Social affairs minister: Equal pay for equal work for men, women a priority
The Estonian government on Thursday confirmed its positions answering to European Commission consultations for increasing wage transparency, the goal of which are to identify the most effective opportunities for ensuring the principle of equal pay for women and men.
Estonia has the highest gender pay gap in the European Union. Studies indicate, however, that publishing wages helps reduce this gap as well as benefits the economy as a whole, according to a Ministry of Social Affairs press release.
"The government considered important compliance with the EU's requirement for equal pay for equal work for women and men in its member states and the coordination of EU initiatives on this matter," Minister of Social Affairs Tanel Kiik (Center) said. "Wage transparency has a positive impact on employee satisfaction and organizations' reputations, and this in turn leads to a decrease in staff turnover and increase in motivation and productivity. This is why I consider it a priority that we take the necessary steps in Estonia and are actively involved on the EU level on the topic of reducing the gender pay gap."
Among factors contributing to the gender pay gap in Estonia are widespread personal wage negotiations, a lack of consideration of the value of positions and the work done within them, and the lack of a uniform basis for determining wages in many organizations. For example, in 2015, more than three quarters of organizations had not conducted job evaluations. At the same time, according to the numbers of the latest Eurobarometer gender equality study, 57 percent of Estonian employees are in favor of publishing average wages by gender and position within their organization.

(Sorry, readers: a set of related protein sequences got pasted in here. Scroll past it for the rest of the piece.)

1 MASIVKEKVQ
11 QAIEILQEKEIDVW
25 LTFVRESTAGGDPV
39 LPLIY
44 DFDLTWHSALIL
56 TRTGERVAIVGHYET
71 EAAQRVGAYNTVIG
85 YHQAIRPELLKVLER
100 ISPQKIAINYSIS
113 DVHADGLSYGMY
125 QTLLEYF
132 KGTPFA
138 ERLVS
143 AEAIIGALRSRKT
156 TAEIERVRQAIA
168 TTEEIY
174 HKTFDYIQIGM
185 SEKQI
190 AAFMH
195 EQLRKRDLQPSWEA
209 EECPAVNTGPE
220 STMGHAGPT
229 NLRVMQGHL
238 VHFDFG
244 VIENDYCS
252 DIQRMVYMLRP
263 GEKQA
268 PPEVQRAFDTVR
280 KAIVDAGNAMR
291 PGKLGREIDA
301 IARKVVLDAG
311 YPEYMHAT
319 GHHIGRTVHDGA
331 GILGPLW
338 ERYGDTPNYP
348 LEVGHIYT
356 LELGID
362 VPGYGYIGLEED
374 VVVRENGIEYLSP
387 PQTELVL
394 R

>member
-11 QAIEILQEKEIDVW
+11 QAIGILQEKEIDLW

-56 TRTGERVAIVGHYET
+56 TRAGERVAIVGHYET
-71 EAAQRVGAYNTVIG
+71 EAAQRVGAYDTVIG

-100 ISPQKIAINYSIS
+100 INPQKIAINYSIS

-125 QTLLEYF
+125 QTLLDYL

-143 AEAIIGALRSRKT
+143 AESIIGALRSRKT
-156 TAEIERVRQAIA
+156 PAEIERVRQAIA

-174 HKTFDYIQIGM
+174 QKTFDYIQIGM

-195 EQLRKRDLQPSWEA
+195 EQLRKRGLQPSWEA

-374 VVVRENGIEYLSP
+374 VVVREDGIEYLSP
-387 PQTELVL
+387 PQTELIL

The Estonian government found that when it comes to agreeing on wage transparency measures, it is important to take into consideration that different sized organizations have different opportunities and capabilities for implementing these measures. Also to be assessed are the burdens and costs associated with these activities as well as the cost-benefit ratio thereof. It is especially important that requirements imposed on micro and small organizations are not disproportionately burdensome, the ministry said.
"At the same time, there are such measures for increasing wage transparency that are possible to implement regardless of organizations size, such as the publishing of wages or wage ranges in job ads," Kiik cited as an example.
The government is of the position that states should be allowed to maintain discretion in the implementation of these measures and the organization of oversight thereof. Possible supervisory authorities in Estonia would include the gender equality and equal treatment commissioner and the Labor Inspectorate. The voluntary implementation of these measures should also be encouraged, and employers should be supported in the implementation thereof. The European Commission should support the development of digital tools that would help ensure the uniform quality of the implementation of these measures as well as reduce administrative burden, the ministry said.
The consultation aimed at EU member states aims to collect feedback regarding opportunities for increasing wage transparency. The European Commission intends to unveil a proposal for a legislative initiative on wage transparency by the end of the year.
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Editor: Aili Vahtla